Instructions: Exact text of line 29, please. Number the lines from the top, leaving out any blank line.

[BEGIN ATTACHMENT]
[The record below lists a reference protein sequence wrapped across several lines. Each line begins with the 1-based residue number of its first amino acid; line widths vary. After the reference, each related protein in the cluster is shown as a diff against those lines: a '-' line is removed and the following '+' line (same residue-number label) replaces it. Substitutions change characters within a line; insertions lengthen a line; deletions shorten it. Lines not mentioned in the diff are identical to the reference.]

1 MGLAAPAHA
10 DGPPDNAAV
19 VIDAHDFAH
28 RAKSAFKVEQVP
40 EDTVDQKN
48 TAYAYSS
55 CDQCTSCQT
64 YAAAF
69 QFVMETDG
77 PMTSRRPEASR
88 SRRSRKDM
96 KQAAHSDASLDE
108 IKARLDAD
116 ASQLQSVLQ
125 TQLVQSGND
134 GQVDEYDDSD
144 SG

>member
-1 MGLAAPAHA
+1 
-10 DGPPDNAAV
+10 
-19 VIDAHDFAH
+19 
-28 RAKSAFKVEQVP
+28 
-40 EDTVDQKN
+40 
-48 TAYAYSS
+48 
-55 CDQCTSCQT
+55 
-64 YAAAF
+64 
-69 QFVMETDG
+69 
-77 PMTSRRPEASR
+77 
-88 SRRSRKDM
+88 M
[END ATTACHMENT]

+40 